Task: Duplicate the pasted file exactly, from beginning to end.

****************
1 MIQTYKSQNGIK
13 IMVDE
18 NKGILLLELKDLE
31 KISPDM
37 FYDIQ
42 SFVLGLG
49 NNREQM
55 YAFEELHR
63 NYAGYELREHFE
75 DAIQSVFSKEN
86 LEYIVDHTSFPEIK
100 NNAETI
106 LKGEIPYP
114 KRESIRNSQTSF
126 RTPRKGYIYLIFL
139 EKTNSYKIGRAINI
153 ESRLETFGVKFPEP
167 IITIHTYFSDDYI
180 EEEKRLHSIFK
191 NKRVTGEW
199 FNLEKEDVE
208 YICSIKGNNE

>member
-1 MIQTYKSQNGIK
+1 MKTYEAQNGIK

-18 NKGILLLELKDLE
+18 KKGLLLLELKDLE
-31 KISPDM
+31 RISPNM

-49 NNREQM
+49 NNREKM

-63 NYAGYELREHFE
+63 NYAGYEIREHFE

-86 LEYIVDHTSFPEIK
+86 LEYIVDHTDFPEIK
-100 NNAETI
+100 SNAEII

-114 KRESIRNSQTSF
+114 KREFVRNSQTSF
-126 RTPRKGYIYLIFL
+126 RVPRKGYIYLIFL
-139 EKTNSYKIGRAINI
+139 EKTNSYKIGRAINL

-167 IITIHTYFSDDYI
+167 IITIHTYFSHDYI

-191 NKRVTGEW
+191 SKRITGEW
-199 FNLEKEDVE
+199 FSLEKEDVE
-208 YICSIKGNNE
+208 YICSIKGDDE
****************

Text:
1 MIQTYKSQNGIK
13 IMVDE
18 NKGILLLELKDLE
31 KISPDM
37 FYDIQ
42 SFVLGLG
49 NNREQM
55 YAFEELHR
63 NYAGYELREHFE
75 DAIQSVFSKEN
86 LEYIVDHTSFPEIK
100 NNAETI
106 LKGEIPYP
114 KRESIRNSQTSF
126 RTPRKGYIYLIFL
139 EKTNSYKIGRAINI
153 ESRLETFGVKFPEP
167 IITIHTYFSDDYI
180 EEEKRLHSIFK
191 NKRVTGEW
199 FNLEKEDVE
208 YICSIKGNNE

>member
-1 MIQTYKSQNGIK
+1 MKTYEAQNGIK

-18 NKGILLLELKDLE
+18 KKGLLLLELKDLE
-31 KISPDM
+31 RISPNM

-49 NNREQM
+49 NNREKM

-63 NYAGYELREHFE
+63 NYAGYEIREHFE

-86 LEYIVDHTSFPEIK
+86 LEYIVDHTDFPEIK
-100 NNAETI
+100 SNAEII

-114 KRESIRNSQTSF
+114 KREFVRNSQTSF
-126 RTPRKGYIYLIFL
+126 RVPRKGYIYLIFL
-139 EKTNSYKIGRAINI
+139 EKTNSYKIGRAINL

-167 IITIHTYFSDDYI
+167 IITIHTYFSHDYI

-191 NKRVTGEW
+191 SKRITGEW
-199 FNLEKEDVE
+199 FSLEKEDVE
-208 YICSIKGNNE
+208 YICSIKGDDE